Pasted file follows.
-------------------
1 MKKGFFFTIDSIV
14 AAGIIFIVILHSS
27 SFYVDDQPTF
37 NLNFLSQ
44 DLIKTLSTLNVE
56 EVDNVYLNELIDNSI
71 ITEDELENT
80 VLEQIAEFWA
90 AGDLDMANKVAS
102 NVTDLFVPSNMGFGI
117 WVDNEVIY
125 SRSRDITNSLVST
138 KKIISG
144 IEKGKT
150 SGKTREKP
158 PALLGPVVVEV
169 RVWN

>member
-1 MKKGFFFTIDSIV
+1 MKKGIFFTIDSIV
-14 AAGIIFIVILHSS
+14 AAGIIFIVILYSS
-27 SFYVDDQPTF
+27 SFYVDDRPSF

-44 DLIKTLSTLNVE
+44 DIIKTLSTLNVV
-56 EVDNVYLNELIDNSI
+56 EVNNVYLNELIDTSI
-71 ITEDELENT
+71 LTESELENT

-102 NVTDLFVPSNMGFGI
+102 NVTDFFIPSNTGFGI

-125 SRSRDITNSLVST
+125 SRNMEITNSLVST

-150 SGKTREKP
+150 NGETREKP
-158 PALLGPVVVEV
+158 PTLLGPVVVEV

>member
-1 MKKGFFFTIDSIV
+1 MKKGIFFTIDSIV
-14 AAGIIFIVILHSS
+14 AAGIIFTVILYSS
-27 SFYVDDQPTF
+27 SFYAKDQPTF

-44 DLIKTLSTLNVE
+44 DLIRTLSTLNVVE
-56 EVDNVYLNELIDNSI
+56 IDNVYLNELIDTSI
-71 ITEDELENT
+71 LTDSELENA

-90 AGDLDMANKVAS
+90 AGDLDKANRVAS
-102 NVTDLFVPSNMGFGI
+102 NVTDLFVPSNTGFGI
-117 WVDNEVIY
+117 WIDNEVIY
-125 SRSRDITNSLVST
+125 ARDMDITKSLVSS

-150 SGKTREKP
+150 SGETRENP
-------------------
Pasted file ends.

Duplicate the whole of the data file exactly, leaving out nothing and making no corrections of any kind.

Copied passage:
1 MKKGFFFTIDSIV
14 AAGIIFIVILHSS
27 SFYVDDQPTF
37 NLNFLSQ
44 DLIKTLSTLNVE
56 EVDNVYLNELIDNSI
71 ITEDELENT
80 VLEQIAEFWA
90 AGDLDMANKVAS
102 NVTDLFVPSNMGFGI
117 WVDNEVIY
125 SRSRDITNSLVST
138 KKIISG
144 IEKGKT
150 SGKTREKP
158 PALLGPVVVEV
169 RVWN

>member
-1 MKKGFFFTIDSIV
+1 MKKGIFFTIDSIV
-14 AAGIIFIVILHSS
+14 AAGIIFIVILYSS
-27 SFYVDDQPTF
+27 SFYVDDRPSF

-44 DLIKTLSTLNVE
+44 DIIKTLSTLNVV
-56 EVDNVYLNELIDNSI
+56 EVNNVYLNELIDTSI
-71 ITEDELENT
+71 LTESELENT

-102 NVTDLFVPSNMGFGI
+102 NVTDFFIPSNTGFGI

-125 SRSRDITNSLVST
+125 SRNMEITNSLVST

-150 SGKTREKP
+150 NGETREKP
-158 PALLGPVVVEV
+158 PTLLGPVVVEV

>member
-1 MKKGFFFTIDSIV
+1 MKKGIFFTIDSIV
-14 AAGIIFIVILHSS
+14 AAGIIFTVILYSS
-27 SFYVDDQPTF
+27 SFYAKDQPTF

-44 DLIKTLSTLNVE
+44 DLIRTLSTLNVVE
-56 EVDNVYLNELIDNSI
+56 IDNVYLNELIDTSI
-71 ITEDELENT
+71 LTDSELENA

-90 AGDLDMANKVAS
+90 AGDLDKANRVAS
-102 NVTDLFVPSNMGFGI
+102 NVTDLFVPSNTGFGI
-117 WVDNEVIY
+117 WIDNEVIY
-125 SRSRDITNSLVST
+125 ARDMDITKSLVSS

-150 SGKTREKP
+150 SGETRENP